Welsh rugby is still reeling from the shock departure of Mike Ruddock and the subsequent blame game that has engulfed a baffled nation. Yet amid a theatre of conspiracy theories, back-stabbing and treason, one of the game's genuine stars returned to the stage.
Henson returned from his seven-week ban for elbowing Leicester's Alex Moreno and ultimately proved the difference between the teams, kicking a perfect five out of five, and providing the few sparks of inspiration in an otherwise dour match. Wales caretaker coach Scott Johnson was among the interested spectators at the Liberty Stadium with his first official team selection looming ahead of the match with Ireland next Sunday.
Whether or not Henson did enough to gain a place remains to be seen. This was, after all, only his fourth game since the British Lions tour last summer and Johnson has a winning team at his mercy. Plus there is the inevitable baggage that sadly accompanies the talented playmaker.
Prior to last night's match, Henson's regional coach Lyn Jones told any Wales team members still carrying a grudge against the player to "grow up" and "get on with the business" at hand. That was certainly what Henson did last night, albeit against far weaker opposition than he might face next weekend. While he may have missed the best part of two months, it took less than four minutes for him to get on the scoresheet with a penalty struck with confidence.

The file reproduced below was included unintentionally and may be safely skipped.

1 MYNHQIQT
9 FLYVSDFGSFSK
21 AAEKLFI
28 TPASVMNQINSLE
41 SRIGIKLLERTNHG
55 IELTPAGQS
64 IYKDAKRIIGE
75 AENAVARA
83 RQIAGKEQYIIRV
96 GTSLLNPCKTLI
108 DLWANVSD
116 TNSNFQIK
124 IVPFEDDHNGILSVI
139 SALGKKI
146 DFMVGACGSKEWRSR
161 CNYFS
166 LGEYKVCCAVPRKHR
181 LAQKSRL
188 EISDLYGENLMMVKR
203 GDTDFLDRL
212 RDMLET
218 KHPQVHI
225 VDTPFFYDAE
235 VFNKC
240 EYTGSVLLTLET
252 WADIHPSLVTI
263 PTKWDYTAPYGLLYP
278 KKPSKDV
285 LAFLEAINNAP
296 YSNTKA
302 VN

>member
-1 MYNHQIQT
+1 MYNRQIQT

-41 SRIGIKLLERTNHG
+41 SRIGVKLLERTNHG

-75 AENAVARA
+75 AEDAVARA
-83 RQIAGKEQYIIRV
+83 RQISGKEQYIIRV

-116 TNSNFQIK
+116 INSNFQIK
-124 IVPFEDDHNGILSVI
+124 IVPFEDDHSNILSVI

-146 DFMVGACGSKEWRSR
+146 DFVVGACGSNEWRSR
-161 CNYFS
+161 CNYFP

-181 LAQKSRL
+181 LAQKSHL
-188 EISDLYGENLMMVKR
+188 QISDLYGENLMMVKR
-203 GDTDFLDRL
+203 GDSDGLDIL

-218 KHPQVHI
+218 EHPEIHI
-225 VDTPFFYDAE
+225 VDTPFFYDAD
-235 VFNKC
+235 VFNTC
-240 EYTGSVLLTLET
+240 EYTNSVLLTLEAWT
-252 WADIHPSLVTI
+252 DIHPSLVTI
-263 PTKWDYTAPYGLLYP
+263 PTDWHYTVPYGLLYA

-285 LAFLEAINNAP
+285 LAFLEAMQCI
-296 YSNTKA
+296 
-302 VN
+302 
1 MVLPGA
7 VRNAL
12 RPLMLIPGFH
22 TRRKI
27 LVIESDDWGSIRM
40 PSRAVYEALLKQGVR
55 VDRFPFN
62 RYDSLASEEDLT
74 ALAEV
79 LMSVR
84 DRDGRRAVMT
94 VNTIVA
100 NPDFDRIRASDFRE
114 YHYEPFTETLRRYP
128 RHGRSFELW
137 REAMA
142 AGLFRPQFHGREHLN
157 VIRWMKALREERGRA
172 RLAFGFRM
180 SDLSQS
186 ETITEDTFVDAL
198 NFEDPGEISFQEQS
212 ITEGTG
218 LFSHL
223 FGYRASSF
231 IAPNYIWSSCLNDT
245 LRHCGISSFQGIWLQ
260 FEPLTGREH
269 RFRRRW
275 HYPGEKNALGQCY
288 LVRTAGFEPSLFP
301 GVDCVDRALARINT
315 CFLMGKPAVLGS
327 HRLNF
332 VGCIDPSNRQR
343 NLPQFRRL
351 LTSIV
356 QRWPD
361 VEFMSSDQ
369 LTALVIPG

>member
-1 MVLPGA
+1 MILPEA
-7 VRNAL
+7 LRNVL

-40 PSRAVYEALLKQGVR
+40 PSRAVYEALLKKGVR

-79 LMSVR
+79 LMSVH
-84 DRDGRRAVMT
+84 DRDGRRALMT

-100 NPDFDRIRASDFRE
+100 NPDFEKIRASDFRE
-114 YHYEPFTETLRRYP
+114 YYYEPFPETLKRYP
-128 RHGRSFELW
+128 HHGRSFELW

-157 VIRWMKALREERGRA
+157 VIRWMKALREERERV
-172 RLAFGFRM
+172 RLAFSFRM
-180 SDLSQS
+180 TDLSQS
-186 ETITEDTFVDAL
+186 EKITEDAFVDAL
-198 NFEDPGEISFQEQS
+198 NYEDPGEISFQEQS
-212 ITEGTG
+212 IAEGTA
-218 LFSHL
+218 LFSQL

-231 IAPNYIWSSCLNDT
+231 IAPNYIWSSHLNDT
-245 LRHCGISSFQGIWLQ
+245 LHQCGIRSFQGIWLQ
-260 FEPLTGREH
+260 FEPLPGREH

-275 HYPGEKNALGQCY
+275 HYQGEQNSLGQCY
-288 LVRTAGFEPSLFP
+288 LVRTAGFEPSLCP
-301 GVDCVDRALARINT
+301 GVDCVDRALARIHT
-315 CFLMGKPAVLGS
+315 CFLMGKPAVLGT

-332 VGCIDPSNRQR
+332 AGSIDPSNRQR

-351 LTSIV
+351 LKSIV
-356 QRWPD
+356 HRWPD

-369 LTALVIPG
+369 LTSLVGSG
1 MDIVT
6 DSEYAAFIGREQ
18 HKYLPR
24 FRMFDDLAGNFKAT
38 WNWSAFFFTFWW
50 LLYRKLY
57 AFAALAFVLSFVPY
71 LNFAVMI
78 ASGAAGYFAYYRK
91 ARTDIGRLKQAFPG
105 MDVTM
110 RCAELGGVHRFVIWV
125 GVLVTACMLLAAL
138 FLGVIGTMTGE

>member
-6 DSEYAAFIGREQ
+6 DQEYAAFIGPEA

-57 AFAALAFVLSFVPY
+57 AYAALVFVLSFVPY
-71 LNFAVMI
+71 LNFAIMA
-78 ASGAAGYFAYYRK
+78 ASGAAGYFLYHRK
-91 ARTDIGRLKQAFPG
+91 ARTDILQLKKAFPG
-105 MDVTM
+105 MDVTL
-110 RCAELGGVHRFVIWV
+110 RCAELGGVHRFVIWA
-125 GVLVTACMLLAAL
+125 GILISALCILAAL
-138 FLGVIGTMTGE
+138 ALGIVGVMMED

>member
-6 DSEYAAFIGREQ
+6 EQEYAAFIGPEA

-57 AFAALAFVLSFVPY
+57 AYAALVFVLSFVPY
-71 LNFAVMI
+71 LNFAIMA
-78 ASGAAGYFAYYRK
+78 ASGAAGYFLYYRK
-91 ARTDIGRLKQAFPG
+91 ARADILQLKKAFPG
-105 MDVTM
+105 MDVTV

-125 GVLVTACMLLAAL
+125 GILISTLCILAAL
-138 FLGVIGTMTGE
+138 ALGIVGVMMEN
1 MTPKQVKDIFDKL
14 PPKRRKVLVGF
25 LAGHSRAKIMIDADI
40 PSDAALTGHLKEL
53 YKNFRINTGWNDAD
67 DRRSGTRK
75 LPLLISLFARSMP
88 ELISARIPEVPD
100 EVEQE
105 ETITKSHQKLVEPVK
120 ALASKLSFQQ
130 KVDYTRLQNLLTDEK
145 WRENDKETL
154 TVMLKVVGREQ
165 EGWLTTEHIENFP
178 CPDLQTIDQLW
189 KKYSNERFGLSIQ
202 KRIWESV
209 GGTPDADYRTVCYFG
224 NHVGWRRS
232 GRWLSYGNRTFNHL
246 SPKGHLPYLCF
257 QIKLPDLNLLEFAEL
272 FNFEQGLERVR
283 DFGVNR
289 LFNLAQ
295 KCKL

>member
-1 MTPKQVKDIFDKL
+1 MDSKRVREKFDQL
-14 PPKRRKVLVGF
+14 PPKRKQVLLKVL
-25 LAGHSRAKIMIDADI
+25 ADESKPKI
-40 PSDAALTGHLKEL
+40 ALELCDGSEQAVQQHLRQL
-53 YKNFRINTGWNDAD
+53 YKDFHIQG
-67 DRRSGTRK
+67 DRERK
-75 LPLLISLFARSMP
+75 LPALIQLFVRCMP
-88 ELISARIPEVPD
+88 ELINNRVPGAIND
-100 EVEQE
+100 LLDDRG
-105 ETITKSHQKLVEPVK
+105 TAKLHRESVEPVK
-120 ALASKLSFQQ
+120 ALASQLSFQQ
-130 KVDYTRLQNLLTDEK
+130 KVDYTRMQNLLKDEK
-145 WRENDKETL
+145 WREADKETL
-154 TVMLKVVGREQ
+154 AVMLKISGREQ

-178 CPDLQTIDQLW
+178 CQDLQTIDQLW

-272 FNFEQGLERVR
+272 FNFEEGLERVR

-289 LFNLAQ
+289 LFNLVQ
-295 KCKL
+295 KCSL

Indeed Henson, starting at full-back, certainly looked comfortable with the ball in hand, gliding past three defenders with a step off his left and then right feet early on, and returned any high kicks with telling thrusts.
A second penalty followed before half-time as the Ospreys led an otherwise low-key affair 9-6 at the interval - Shaun Connor added a drop goal while Charlie Hore put over the sticks twice for the visitors.
Henson made his most telling contribution as the Ospreys finally cut loose after the break. His counterattack from a well taken catch over his shoulder led to a third penalty before delivering the scoring pass in the game's key moment.
The Ospreys pack strung a series of passes together after the prop Andrew Millward pinched possession from a Borders lineout. The attack shifted to the backs where Henson injected pace before slipping the pass inside for Andrew Bishop to score the game's opening try.
Borders hit back twice in injury time with two Ospreys in the sin bin. It was hardly enough to inspire the crowd on a desperately poor night of rugby, but it may have got Henson a ticket to Dublin next week.
Ospreys: Try Bishop; Conversion Henson; Penalties Henson 4; Drop goal Connor.
Borders: Tries Western, MacRae; Conversion Hore; Penalties Hore 2.
Ospreys: Henson; Terblanche (Cashmore, 53), Parker, Bishop (Karauna, 76), Mustoe; Connor, Spice (Rees, 77); Griffiths, Bennett (Hibbard, 76), Millward, Newman (Wyn-Jones, 77), Bateman, Bater (capt, Dillon, 58), Thomas, Pugh.
Borders: MacRae; Moffat, MacDougall, Law, Walker; Hore, McKercher (Western, 52); Thomson (capt), Scott, Cross, MacLeod, Palepoi, Brown, Rennick (Dalziel, 44), Miller.
Referee: A Lewis (Ireland).Reuse content